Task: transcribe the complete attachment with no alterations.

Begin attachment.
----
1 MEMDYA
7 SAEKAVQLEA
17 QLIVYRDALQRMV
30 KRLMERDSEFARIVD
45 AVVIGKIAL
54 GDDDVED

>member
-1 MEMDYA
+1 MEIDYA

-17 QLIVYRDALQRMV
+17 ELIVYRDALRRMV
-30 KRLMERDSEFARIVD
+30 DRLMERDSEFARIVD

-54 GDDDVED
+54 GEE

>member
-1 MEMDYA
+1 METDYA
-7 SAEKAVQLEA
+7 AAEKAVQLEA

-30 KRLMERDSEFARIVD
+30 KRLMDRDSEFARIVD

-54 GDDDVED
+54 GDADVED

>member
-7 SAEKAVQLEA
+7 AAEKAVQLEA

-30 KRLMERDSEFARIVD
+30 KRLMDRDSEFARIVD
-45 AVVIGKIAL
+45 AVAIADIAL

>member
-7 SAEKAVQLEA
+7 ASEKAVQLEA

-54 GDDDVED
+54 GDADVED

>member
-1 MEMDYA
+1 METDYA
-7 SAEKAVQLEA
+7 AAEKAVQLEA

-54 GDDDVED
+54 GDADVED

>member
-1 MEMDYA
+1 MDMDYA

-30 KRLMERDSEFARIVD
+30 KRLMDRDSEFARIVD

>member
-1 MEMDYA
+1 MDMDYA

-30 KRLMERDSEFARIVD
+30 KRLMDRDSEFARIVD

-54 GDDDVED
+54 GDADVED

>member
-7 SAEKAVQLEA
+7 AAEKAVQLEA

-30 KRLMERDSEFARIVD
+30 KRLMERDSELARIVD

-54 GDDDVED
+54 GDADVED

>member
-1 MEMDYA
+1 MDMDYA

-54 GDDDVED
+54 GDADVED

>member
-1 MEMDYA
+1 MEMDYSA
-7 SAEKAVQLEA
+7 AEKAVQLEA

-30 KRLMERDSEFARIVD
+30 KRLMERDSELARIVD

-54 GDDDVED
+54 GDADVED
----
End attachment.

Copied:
1 MEMDYA
7 SAEKAVQLEA
17 QLIVYRDALQRMV
30 KRLMERDSEFARIVD
45 AVVIGKIAL
54 GDDDVED

>member
-1 MEMDYA
+1 MEIDYA

-17 QLIVYRDALQRMV
+17 ELIVYRDALRRMV
-30 KRLMERDSEFARIVD
+30 DRLMERDSEFARIVD

-54 GDDDVED
+54 GEE

>member
-1 MEMDYA
+1 METDYA
-7 SAEKAVQLEA
+7 AAEKAVQLEA

-30 KRLMERDSEFARIVD
+30 KRLMDRDSEFARIVD

-54 GDDDVED
+54 GDADVED

>member
-7 SAEKAVQLEA
+7 AAEKAVQLEA

-30 KRLMERDSEFARIVD
+30 KRLMDRDSEFARIVD
-45 AVVIGKIAL
+45 AVAIADIAL

>member
-7 SAEKAVQLEA
+7 ASEKAVQLEA

-54 GDDDVED
+54 GDADVED

>member
-1 MEMDYA
+1 METDYA
-7 SAEKAVQLEA
+7 AAEKAVQLEA

-54 GDDDVED
+54 GDADVED

>member
-1 MEMDYA
+1 MDMDYA

-30 KRLMERDSEFARIVD
+30 KRLMDRDSEFARIVD

>member
-1 MEMDYA
+1 MDMDYA

-30 KRLMERDSEFARIVD
+30 KRLMDRDSEFARIVD

-54 GDDDVED
+54 GDADVED

>member
-7 SAEKAVQLEA
+7 AAEKAVQLEA

-30 KRLMERDSEFARIVD
+30 KRLMERDSELARIVD

-54 GDDDVED
+54 GDADVED

>member
-1 MEMDYA
+1 MDMDYA

-54 GDDDVED
+54 GDADVED

>member
-1 MEMDYA
+1 MEMDYSA
-7 SAEKAVQLEA
+7 AEKAVQLEA

-30 KRLMERDSEFARIVD
+30 KRLMERDSELARIVD

-54 GDDDVED
+54 GDADVED